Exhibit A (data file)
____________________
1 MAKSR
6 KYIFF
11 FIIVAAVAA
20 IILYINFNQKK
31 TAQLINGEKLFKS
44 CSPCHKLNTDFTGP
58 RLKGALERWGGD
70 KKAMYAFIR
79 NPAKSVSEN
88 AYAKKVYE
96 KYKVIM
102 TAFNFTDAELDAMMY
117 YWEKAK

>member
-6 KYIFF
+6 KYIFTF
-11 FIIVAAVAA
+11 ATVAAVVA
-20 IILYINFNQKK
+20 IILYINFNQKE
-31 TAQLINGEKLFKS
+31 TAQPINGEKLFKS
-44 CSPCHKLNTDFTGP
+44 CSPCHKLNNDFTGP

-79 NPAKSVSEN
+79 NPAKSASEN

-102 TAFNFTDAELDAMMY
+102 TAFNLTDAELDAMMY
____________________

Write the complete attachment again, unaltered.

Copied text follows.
1 MAKSR
6 KYIFF
11 FIIVAAVAA
20 IILYINFNQKK
31 TAQLINGEKLFKS
44 CSPCHKLNTDFTGP
58 RLKGALERWGGD
70 KKAMYAFIR
79 NPAKSVSEN
88 AYAKKVYE
96 KYKVIM
102 TAFNFTDAELDAMMY
117 YWEKAK

>member
-6 KYIFF
+6 KYIFTF
-11 FIIVAAVAA
+11 ATVAAVVA
-20 IILYINFNQKK
+20 IILYINFNQKE
-31 TAQLINGEKLFKS
+31 TAQPINGEKLFKS
-44 CSPCHKLNTDFTGP
+44 CSPCHKLNNDFTGP

-79 NPAKSVSEN
+79 NPAKSASEN

-102 TAFNFTDAELDAMMY
+102 TAFNLTDAELDAMMY